May 25, 2022 - Politics & Policy

How to talk to kids about Uvalde

Illustration of a chalkboard in the shape of a speech bubble.

Illustration: Aïda Amer/Axios

We're all scrambling for ways to help when tragedy strikes. Here’s one big way: Help ease kids through the awfulness.

  • Listen to them. Be honest with them. Take "news breaks" with them.

Why it matters: Kids often simply need to talk things out and know someone — anyone — is listening.

Schools around the country did something yesterday that would have been unimaginable a generation ago:

  • They sent home pointers about how to talk to kids about mass tragedy, as parents and teachers navigate the aftermath of Uvalde.

With help from Axios Local reporters coast to coast, Finish Line pulled together tips from school leaders, for you to use and pass along.

  • Here's what parents are being told from Colorado to New York, Wisconsin to Texas:
  1. Listen: "Discuss news stories with your children, asking about their thoughts and feelings about what they saw, read, or heard and correct any misunderstandings or confusion," Hafedh Azaiez, superintendent of Round Rock schools in suburban Austin, wrote to parents.
  2. Watch: Be aware of what older kids are seeing online. You'd be shocked how much on-the-scene video gets shared on Instagram and TikTok.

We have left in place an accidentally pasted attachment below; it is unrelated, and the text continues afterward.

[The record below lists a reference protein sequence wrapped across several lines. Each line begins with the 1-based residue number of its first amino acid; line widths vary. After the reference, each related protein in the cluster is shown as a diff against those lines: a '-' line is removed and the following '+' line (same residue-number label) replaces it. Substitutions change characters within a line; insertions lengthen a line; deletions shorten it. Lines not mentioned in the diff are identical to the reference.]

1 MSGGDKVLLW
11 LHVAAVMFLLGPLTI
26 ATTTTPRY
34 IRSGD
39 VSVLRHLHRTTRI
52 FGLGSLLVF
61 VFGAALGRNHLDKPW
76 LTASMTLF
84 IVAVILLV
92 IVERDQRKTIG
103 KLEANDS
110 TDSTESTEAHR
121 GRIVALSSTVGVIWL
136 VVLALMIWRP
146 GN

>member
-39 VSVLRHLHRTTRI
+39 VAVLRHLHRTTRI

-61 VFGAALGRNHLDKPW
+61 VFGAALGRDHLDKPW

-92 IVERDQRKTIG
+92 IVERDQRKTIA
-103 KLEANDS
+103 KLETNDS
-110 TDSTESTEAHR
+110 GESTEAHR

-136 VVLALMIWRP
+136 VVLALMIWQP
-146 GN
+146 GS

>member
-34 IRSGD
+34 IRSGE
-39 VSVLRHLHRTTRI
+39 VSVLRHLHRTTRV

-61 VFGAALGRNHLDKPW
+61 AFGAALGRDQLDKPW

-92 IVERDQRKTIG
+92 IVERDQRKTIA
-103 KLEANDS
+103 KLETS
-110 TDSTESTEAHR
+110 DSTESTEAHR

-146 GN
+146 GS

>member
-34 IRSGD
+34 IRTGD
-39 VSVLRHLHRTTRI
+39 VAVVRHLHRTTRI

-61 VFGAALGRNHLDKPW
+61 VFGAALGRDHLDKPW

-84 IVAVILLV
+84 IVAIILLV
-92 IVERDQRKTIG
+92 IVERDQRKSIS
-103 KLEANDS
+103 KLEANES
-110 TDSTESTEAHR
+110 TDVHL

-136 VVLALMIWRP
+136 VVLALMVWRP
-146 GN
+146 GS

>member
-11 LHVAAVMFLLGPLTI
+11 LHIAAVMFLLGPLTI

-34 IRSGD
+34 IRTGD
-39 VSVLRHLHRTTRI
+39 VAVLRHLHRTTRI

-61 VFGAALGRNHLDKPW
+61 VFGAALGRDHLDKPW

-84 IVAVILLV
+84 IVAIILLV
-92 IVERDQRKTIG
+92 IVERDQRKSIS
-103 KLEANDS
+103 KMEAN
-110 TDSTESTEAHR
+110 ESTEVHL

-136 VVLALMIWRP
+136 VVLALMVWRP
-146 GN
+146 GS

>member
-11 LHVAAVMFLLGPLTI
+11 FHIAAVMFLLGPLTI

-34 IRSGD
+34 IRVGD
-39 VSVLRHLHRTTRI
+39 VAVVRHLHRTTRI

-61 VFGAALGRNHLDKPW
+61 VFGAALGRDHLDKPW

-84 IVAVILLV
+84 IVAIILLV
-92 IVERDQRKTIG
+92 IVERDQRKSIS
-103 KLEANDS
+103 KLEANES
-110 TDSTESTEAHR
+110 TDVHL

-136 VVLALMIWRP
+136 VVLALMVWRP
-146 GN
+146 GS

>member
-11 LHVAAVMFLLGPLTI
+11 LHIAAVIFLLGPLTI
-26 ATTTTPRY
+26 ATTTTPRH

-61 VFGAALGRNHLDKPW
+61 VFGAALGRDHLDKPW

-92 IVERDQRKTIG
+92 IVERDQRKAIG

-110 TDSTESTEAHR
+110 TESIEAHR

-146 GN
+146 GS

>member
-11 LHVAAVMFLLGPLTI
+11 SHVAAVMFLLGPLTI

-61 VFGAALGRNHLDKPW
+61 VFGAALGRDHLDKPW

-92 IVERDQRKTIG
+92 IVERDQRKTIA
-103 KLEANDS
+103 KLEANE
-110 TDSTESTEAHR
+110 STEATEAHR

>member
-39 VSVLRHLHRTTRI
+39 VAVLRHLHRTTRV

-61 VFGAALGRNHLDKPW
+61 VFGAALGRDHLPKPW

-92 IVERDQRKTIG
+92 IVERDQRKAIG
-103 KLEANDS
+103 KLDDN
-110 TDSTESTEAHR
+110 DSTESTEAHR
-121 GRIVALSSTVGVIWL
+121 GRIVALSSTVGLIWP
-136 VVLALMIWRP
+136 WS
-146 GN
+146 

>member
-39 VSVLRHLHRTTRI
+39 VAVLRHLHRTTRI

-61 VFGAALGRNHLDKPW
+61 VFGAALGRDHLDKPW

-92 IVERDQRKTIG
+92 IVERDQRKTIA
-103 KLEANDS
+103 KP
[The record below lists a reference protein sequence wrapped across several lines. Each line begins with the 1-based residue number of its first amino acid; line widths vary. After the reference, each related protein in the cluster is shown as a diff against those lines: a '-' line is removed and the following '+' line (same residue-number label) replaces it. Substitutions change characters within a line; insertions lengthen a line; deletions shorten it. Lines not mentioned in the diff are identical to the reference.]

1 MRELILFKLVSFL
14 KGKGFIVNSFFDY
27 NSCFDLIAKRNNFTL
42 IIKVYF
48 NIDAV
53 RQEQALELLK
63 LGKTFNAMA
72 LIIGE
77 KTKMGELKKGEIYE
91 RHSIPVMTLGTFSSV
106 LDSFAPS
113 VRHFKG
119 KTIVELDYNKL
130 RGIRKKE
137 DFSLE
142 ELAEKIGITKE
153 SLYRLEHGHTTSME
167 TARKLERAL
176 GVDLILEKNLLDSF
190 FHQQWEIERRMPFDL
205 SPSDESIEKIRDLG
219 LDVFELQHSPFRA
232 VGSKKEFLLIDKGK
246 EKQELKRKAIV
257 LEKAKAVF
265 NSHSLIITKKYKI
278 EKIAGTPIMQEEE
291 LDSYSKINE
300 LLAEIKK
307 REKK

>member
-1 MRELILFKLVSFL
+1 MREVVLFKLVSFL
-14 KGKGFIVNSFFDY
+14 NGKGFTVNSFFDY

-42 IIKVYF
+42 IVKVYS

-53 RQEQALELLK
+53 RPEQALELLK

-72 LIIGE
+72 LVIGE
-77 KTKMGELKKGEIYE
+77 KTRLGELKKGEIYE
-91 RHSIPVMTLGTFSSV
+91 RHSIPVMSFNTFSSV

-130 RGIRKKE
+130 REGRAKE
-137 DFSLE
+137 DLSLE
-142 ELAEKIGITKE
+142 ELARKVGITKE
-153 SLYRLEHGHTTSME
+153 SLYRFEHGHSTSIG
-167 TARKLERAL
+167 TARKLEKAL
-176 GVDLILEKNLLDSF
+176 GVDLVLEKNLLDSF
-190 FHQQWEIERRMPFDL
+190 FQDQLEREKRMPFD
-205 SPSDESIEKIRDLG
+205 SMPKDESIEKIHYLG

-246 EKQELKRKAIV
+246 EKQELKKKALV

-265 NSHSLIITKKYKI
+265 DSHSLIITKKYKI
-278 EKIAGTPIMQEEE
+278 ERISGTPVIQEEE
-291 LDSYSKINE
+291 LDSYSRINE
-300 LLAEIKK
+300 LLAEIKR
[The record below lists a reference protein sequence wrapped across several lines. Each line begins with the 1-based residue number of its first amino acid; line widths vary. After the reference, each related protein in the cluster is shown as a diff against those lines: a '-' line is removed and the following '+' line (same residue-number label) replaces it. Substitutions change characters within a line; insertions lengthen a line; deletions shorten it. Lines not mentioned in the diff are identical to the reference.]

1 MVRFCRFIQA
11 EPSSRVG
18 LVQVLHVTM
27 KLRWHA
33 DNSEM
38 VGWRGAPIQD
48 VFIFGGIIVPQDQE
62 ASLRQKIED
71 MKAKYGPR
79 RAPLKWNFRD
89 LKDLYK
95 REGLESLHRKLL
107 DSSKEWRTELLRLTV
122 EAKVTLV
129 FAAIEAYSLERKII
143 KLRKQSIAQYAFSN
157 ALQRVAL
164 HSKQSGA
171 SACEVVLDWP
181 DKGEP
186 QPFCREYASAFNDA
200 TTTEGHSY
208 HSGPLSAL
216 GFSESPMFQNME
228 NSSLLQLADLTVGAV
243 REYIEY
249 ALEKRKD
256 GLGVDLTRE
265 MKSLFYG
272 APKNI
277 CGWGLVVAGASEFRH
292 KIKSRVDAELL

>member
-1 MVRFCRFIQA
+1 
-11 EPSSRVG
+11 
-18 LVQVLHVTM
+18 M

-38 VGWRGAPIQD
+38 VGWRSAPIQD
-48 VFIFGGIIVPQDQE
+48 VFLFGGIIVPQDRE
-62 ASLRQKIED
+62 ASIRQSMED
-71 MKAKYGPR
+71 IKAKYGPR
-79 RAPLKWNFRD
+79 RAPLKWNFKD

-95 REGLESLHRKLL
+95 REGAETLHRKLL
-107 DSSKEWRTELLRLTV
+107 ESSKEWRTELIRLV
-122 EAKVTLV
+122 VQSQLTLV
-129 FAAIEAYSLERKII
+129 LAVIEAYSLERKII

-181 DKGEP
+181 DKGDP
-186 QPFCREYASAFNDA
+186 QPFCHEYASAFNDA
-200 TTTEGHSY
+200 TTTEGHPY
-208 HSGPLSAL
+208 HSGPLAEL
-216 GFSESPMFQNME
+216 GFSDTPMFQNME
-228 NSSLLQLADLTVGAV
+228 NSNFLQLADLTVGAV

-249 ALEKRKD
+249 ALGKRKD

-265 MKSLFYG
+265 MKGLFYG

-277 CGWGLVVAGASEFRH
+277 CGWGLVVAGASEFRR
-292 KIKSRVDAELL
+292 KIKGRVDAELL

3. Preserve routines: Kids feel safety in normalcy. Try not to marinate in — or let kids marinate in — the sadness and madness.
  4. Be honest: Encourage questions, and tailor answers based on kids' age. If they're under 7, keep it simple and say something like: "Someone hurt people." For older kids, provide clear answers — while also reassuring them that parents, teachers and administrators have plans to keep them safe.
  5. Take care of yourself: "Allow yourself to feel, to grieve, to be angry, to be frustrated," Minneapolis Public Schools told families. "Then collect yourself before engaging with your child."

💭 John Wallace, principal of Randall Elementary in Madison, Wisconsin, told students:

  • "[Y]our teachers and I talk about these things all the time and have plans in place if anything should not seem right. We don’t talk to you about that, but I want you to know we talk about that."

Several school districts directed parents and educators to in-depth resources from organizations that specialize in trauma response:

💡 The bottom line: This is hard. Check in with the kids, parents, teachers and school workers in your life — and with yourself. It's not about having the perfect thing to say, psychologists tell us. It's about showing up.

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